The world “better watch out” for the Chinese trying to dominate lunar resources, Nasa’s top official Bill Nelson has warned.
In an interview with POLITICO, NASA’s administrator said the US was in a new space race with China, and spoke of fears that Beijing could try “under the guise of scientific research” to dominate the most resource-rich locations of the Moon - and perhaps even keep other space agencies out.
“We better watch out that they don’t get to a place on the Moon under the guise of scientific research. And it is not beyond the realm of possibility that they say, ‘keep out, we’re here, this is our territory,” he said.
“If you doubt that, look at what they did with the Spratly Islands”.
The Spratly Islands are a disputed archipelago in the South China Sea where, according to recently released aerial reconnaissance photos, new Chinese military installations in the disputed archipelago in the South China Sea.
The new space race: USA vs China
In December, NASA celebrated its 26-day Artemis I mission, in which an uncrewed space capsule completed a tour around the Moon. The mission, which is the first big step in NASA’s plan to send men back to the lunar surface, was hailed “successful beyond NASA’s dreams.”
But NASA’s achievements are being clouded by China's “strategic goal of displacing the US as the dominant global space power economically, diplomatically and militarily,” as outlined in a report written by officials from the Space Force, the Defense Innovation Unit, the Air Force and the Air Force Research Laboratory.
“While the United States space industrial base remains on an upward trajectory, participants expressed concerns that the upward trajectory of the People's Republic of China…is even steeper, with a significant rate of overtake, requiring urgent action,” the report says.
“Proactive measures are required to sustain our nation’s space leadership across all instruments of national power despite China’s attempt to accelerate closing its technology gap with the US”.
China has made astronomical progress in the last 20 years, recently completing its new space station, Tiangong, and in November launching a crew of taikonauts (Chinese astronauts) to the station.
In December, China’s government presented its long-term vision for more ambitious space missions, such as building infrastructure in space and creating a space governance system.
Can China claim extraterrestrial territory?
As stated by the Outer Space Treaty reached at ONU’s General Assembly in 1966, nations or companies cannot actually claim sovereignty on the moon or make it their own territory.
This is determined by a patchwork space governance structure made up of international treaties, guidelines, national regulatory laws and industry best practices to guide decision-making mechanisms in times of doubt.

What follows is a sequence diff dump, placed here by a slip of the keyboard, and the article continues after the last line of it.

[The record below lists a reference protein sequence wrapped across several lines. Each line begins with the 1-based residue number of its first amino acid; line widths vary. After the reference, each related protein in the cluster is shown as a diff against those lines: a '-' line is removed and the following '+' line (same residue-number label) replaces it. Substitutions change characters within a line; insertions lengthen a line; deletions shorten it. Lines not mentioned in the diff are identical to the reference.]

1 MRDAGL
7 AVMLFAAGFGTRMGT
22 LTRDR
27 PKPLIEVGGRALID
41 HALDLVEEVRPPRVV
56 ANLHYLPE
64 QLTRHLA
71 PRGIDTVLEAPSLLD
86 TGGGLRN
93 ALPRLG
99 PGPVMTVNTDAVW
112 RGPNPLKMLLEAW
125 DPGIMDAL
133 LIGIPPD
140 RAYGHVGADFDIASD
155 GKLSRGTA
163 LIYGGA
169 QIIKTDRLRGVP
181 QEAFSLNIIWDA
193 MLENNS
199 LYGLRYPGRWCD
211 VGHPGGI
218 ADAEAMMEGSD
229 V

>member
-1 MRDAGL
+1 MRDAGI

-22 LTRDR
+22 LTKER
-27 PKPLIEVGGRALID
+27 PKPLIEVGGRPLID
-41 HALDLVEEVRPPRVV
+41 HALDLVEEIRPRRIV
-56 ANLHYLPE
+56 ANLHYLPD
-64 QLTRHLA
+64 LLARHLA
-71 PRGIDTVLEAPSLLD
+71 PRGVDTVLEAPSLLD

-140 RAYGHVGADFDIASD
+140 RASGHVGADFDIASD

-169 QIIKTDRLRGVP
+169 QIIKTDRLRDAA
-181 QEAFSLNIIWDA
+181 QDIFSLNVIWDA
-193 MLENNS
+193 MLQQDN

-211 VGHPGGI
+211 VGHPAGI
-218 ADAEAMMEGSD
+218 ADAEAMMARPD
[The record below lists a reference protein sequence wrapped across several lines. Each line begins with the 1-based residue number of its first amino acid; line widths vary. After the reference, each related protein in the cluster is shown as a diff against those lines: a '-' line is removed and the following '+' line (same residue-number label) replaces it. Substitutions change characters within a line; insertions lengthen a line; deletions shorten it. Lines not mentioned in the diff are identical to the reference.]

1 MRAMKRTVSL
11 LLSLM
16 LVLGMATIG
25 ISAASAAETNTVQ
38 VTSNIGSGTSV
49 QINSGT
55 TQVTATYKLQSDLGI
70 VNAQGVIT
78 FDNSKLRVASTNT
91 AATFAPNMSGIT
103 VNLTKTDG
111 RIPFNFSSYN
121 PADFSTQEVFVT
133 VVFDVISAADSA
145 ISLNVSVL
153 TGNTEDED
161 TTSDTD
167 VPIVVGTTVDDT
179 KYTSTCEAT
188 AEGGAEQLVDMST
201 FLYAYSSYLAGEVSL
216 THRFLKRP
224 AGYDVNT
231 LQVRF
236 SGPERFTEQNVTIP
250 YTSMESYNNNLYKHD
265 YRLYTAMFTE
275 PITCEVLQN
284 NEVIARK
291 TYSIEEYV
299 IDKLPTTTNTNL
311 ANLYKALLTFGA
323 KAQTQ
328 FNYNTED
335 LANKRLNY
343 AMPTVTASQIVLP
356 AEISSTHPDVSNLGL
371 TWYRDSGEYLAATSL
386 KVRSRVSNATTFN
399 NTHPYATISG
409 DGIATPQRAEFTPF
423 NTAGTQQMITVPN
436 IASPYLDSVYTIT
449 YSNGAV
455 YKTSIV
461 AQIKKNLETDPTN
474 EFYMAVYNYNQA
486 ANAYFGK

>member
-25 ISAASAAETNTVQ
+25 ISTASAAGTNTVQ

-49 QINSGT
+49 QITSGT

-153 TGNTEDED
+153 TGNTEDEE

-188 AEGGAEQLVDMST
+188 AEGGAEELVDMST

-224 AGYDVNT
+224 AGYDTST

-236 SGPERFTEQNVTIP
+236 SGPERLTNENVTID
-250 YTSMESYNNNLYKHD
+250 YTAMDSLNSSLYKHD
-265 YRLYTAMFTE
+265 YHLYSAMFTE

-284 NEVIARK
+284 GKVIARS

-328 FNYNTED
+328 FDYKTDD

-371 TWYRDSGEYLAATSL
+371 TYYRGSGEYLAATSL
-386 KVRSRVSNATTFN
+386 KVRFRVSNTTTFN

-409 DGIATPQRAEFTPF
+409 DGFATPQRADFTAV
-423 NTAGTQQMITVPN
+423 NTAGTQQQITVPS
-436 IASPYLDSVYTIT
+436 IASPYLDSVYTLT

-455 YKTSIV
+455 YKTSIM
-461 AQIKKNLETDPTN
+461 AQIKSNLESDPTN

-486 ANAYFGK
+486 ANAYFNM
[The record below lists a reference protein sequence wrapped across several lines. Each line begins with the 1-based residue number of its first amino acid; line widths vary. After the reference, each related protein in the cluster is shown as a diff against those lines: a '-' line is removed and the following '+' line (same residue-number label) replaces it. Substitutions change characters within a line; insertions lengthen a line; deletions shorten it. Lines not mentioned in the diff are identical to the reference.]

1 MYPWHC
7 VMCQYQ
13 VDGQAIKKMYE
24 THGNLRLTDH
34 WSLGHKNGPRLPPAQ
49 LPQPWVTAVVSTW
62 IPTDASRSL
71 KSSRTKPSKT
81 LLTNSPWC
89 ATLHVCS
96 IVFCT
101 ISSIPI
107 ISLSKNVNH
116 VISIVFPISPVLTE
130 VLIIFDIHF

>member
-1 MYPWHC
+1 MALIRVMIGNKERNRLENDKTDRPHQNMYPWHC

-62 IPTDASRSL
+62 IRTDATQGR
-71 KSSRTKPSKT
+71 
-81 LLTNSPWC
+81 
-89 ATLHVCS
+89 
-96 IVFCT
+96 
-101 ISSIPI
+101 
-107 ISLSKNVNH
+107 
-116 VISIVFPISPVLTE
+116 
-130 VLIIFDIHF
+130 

Specifically, the Outer Space Treaty says all exploration and use of outer space shall be carried out for the benefit and in the interests of all countries and shall be the province of all mankind, that outer space shall be free for exploration, and use by all states, and that outer space is not subject to national appropriation by claim of sovereignty, by means of use or occupation, or by any other means.
There is also a Moon agreement to regulate exploitation
The Moon Agreement reaffirms and elaborates on many of the provisions of the Outer Space Treaty as applied to the Moon and other celestial bodies.
Fundamentally, the Moon treaty says that the environments of places like the Moon or Mars, for instance, should not be disrupted. The Agreement also establishes that “an international regime should be established to govern the exploitation of such resources when such exploitation is about to become feasible”.
Since the Moon treaty was adopted by the UN’s General Assembly in 1979, it has been ratified by five countries, none of which had completed human spaceflights, such as the United States, Russia or China.
So, where does this leave with us with the current competition between the US and China?
The geopolitical battle will bring, at least, knowledge
“China is strong and learning very, very fast,” said Francis Rocard, Solar System expert at CNES, the French government space agency.
And because the US “will not be very happy to see the Chinese send a crew to the Moon before them,” it will accelerate their efforts, he predicts.
“And despite these decisions having nothing to do with science in the first place (just as Apollo had nothing to do with science), the ripple effect will be opportunity and potential to improve our knowledge of the Moon”.